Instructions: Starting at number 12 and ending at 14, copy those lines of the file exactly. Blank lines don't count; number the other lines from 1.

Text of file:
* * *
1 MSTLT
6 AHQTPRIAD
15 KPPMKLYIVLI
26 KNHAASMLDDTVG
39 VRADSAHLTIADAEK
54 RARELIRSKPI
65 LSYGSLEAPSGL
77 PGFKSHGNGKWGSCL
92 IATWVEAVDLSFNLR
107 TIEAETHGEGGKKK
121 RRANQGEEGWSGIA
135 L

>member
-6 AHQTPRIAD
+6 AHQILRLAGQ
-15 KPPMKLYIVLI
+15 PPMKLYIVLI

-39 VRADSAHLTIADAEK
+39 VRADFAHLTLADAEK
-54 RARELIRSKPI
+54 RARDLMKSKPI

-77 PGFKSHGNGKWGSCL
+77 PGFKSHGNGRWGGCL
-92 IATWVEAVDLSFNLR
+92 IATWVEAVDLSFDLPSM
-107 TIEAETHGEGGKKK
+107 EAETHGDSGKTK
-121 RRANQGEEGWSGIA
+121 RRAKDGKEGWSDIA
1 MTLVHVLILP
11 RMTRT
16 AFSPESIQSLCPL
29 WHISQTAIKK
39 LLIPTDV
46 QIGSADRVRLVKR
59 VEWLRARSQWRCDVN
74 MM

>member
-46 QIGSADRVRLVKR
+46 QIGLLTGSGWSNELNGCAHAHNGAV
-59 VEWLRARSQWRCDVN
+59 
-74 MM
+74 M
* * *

135 L

>member
-6 AHQTPRIAD